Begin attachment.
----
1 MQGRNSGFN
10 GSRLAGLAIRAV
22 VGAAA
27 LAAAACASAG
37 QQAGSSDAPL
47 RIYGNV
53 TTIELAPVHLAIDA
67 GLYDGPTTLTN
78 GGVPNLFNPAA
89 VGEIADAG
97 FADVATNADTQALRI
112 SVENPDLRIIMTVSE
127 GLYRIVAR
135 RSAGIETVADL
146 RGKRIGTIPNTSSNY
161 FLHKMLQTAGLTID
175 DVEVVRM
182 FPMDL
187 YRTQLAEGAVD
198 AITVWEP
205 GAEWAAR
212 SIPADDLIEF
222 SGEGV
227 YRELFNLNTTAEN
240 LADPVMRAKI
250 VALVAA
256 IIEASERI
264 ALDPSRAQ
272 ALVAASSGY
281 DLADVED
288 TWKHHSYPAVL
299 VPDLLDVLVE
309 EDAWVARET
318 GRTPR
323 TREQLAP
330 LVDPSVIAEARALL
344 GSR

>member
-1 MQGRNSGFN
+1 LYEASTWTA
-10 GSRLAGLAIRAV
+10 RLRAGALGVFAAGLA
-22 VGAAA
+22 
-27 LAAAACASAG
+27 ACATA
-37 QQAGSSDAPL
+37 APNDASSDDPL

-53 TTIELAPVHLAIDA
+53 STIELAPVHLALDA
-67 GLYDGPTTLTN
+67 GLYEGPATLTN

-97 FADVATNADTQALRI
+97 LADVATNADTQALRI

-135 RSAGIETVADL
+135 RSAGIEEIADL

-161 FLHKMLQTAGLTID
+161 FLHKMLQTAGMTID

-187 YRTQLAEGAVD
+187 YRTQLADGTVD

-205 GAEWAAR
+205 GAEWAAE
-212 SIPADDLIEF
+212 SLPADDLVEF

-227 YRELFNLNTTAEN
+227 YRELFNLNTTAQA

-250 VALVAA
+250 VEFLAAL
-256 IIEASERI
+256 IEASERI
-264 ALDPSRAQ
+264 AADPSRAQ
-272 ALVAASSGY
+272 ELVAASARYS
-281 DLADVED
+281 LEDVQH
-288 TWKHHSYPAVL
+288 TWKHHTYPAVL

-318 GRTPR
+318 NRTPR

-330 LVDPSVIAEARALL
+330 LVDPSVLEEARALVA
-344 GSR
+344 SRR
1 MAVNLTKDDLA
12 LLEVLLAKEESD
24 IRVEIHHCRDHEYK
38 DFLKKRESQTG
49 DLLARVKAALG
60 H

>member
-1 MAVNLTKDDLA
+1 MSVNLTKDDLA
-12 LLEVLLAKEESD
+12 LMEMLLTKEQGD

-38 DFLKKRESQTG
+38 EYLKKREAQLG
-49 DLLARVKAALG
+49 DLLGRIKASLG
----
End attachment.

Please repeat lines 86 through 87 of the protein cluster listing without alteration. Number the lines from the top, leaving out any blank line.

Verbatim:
12 LLEVLLAKEESD
24 IRVEIHHCRDHEYK